Their dance styles, personalities and body types are extremely different, but in the studio and on stage, something simply clicks. “She’s a little powerhouse of energy,” says Lindsey Kelley, describing Mindy Upin, a dancer, choreographer and close friend. “I’m more long-limbed and tower over her, but the relationship we have as performers, the juxtaposition between us, it just works.”
Kelley, who relocated to Asheville from New York City, teaches modern dance at Asheville Ballet, and teaches classes for all ages at Asheville Performing Arts Academy. Upin, who lives in New York, will be traveling south to perform in this year’s North Carolina Dance Festival. The long-time friends will team up in Asheville to present their first self-produced, evening-length concert, The Ratio of Mindsey and Kelpin at the BeBe Theatre.
For Kelley and Upin, the challenges and joys of friendship have been a source of ongoing creative inspiration. “Ratio is a reflection of our friendship, and a reflection of our lives,” says Kelley. “We’re both very silly ladies, so there are definitely comical moments as well as somber moments in the show.” Ratio will be performed in Chicago’s Links Hall for a three-night run before being staged in Asheville.
Ratio begins with a duet inspired by the prologue to Romeo and Juliet, which will be read aloud as Kelley and Upin take the stage. The following piece, choreographed and performed by Upin, is “totally an ode to The Supremes,” reports Kelley. “She has the beehive, the glitzy dress and it’s very random and extremely musical.” Upin’s ode, titled Semi Glizt, is described in a press release as “a hilarious take on The Supremes ‘60s-style structure layered atop a modern day Beyoncé-esque flavor.”
From there, the mood changes quite dramatically. Bathed in Perception — Impact, a solo performed in this year’s Asheville Fringe Festival (which earned “Most Inspirational Piece,” as voted by other Fringe participants), explores the process of growing old. To create Impact, Kelley collaborated with her older brother, JD, who wrote the musical score and shot a film that will be projected behind Kelley as she dances. Impact is about Kelley’s grandmothers, who are both widows — one suffers from dementia, and the other yearns for her husband. “It’s a pretty serious piece,” says Kelley. “My work is generally inspired by the people around me, and by my environment.”
Ratios takes another surprising turn with swot. mug up. get up. bone, a piece initially choreographed for Asheville Ballet. Re-imagined for Ratio, “swot is strictly about the movement,” says Kelley. That movement is called release technique, which Kelley describes as “moving from my bones.” swot will be paired with a piece of electronic music by the local band Graviton Project.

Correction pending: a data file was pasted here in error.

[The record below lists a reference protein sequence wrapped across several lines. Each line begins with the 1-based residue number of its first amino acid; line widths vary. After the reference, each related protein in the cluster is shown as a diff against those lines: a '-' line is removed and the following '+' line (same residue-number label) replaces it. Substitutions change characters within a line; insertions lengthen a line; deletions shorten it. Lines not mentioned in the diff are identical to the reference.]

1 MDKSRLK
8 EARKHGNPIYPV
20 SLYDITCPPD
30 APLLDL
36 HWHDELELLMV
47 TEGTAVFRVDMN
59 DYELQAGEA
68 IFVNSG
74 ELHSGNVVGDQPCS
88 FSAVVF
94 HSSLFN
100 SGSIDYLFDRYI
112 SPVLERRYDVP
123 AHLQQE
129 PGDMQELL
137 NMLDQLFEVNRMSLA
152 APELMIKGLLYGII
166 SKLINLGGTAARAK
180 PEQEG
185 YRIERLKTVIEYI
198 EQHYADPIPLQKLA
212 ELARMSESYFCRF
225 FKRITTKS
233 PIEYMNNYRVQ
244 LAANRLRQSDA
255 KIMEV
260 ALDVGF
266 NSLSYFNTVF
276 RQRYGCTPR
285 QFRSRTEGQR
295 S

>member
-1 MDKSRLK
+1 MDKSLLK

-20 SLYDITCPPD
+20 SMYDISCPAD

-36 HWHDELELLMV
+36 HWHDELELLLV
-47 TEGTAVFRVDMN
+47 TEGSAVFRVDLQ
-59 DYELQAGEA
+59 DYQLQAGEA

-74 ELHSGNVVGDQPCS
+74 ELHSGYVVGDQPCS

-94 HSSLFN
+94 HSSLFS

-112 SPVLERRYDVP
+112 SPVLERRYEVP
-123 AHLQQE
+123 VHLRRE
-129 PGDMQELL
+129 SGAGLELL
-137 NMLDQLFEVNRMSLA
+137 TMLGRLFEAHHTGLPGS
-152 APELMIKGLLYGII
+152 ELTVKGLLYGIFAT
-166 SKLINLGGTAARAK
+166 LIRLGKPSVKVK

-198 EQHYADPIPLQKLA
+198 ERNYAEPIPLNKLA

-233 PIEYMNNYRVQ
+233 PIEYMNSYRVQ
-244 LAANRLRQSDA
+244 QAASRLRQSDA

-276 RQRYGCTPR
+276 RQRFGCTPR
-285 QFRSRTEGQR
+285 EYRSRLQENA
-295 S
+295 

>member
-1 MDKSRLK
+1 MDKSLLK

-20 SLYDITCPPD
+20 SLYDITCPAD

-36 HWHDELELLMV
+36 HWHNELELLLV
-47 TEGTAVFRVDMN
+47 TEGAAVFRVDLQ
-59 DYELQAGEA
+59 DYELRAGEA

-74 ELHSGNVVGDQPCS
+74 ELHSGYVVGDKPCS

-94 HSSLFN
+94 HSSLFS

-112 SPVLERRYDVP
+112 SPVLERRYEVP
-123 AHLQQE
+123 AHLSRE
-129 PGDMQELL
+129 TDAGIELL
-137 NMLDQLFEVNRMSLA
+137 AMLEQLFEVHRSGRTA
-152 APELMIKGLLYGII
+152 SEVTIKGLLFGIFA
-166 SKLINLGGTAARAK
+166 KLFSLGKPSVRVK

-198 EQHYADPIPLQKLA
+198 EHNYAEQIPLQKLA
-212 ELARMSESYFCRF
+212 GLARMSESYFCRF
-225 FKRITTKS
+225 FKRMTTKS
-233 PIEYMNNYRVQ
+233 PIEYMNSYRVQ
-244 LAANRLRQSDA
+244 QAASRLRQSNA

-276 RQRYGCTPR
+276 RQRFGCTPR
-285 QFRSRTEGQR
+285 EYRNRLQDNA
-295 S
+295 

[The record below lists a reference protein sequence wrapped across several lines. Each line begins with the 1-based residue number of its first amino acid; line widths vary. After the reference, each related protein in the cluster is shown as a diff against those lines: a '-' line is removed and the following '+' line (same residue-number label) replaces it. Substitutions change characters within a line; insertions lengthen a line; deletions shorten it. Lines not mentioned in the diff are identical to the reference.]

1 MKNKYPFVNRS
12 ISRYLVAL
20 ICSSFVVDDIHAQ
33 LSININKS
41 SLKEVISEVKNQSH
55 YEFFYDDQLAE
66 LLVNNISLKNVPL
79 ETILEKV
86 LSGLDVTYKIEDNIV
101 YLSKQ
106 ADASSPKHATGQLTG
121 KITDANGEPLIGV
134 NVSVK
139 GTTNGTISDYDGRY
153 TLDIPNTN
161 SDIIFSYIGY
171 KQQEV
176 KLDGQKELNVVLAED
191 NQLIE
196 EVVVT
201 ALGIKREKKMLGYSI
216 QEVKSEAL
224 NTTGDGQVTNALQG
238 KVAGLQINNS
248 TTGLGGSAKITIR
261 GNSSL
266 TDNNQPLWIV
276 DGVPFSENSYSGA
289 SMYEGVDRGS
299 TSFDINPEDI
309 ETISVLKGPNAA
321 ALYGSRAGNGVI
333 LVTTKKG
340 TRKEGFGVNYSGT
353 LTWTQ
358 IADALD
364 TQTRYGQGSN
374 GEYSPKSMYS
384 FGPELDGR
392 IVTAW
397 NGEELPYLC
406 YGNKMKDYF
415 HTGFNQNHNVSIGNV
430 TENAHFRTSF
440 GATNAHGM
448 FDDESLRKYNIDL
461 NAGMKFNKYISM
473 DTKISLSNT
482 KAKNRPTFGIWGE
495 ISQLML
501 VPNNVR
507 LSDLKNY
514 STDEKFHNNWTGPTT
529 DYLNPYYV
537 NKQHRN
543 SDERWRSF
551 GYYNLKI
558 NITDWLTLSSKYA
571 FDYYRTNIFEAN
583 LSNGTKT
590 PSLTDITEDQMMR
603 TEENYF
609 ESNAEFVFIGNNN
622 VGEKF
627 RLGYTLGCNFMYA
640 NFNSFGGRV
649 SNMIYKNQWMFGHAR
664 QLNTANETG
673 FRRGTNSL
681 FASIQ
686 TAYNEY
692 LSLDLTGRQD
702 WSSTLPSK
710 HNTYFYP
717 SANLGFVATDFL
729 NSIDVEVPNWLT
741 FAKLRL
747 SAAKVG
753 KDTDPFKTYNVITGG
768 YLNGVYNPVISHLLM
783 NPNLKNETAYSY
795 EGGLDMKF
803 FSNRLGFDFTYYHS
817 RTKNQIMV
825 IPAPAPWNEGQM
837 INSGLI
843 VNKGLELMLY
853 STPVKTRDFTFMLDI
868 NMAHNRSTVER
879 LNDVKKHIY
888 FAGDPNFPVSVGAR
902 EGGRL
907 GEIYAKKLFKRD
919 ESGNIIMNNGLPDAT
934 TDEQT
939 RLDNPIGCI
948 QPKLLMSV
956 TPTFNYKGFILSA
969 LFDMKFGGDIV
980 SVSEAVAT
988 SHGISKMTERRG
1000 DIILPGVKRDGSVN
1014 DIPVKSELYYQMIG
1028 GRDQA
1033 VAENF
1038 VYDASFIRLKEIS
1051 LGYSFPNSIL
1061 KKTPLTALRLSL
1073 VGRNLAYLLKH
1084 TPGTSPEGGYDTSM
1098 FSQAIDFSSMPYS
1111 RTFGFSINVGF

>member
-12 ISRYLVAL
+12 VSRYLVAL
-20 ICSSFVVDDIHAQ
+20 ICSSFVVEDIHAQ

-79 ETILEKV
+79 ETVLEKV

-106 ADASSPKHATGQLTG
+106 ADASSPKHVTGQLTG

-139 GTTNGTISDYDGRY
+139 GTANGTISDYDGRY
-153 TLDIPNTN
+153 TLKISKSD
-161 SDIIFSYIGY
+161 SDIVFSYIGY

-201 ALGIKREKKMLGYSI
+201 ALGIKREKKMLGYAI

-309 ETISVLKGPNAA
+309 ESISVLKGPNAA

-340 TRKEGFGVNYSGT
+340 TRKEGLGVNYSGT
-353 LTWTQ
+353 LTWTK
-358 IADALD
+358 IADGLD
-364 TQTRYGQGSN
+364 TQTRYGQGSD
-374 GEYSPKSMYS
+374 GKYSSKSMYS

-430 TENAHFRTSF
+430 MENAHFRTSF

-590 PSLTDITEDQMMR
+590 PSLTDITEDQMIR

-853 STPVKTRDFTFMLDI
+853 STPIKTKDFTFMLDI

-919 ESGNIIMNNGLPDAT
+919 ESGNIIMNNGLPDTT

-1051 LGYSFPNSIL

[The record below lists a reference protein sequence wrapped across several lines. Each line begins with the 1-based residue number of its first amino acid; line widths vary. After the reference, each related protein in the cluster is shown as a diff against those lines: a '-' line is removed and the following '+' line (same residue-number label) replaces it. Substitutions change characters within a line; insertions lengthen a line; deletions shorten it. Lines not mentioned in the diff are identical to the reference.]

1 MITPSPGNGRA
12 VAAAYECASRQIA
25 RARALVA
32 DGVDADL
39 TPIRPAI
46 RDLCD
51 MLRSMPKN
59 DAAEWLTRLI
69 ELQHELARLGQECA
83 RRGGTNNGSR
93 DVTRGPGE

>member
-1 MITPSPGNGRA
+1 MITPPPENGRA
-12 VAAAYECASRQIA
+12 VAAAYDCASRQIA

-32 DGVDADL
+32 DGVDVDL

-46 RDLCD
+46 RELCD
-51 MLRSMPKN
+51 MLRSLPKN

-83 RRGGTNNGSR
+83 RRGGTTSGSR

swot feeds into a piece called Boma, a term that Kelley got from Urban Dictionary, that means “being in your own little world,” says Kelley. Boma, an aggressive and animalistic piece, is deliberately paired beside swot, and the two pieces explore the differences between professional dance in Asheville versus New York City. “When I created swot I had nobody breathing down my neck, no choreographers, no critics, and I was able to create a piece that felt really good in my body,” says Kelley. Boma “is about dance in New York, and how it’s like live or die,” says Kelley. This idea is pushed to the surface of the piece when Upin joins Kelley in a mock chorus line, where the pressure for perfection and timing is at its greatest.
The final piece in the show, A Tribute and Reflection on the Relationship, is the piece that started it all. Tribute was choreographed in New York City a month before Kelley relocated to Asheville, and after receiving an invitation to present a piece in Food for Thought, a concert presented by Danspace Project and staged at Saint Mark’s Church in Manhattan. “We got into the studio and created a true timeline of our friendship,” says Kelley. “As personal as it might seem, it isn’t. Collaboration was so natural for us.”
“Ratio,” Kelley says, “is going to be a dance performance like no other.” She smiles, slams her fist on the table and declares, “We’re dancing machines and we’re here to show our stuff — here to show our stuff!” As for Kelley’s future as a choreographer in Asheville: “This,” she says, “is only the beginning.”
— Aiyanna Sezak-Blatt can be reached at firstname.lastname@example.org.
what: A silly, somber and theatrical concert of modern dance
where: BeBe Theatre, 20 Commerce St., downtown Asheville
when: Sunday, Feb. 26 (7 p.m., $12/$10 for students. 917-972-6127, http://lindseykelleydance.com or www.acdt.org)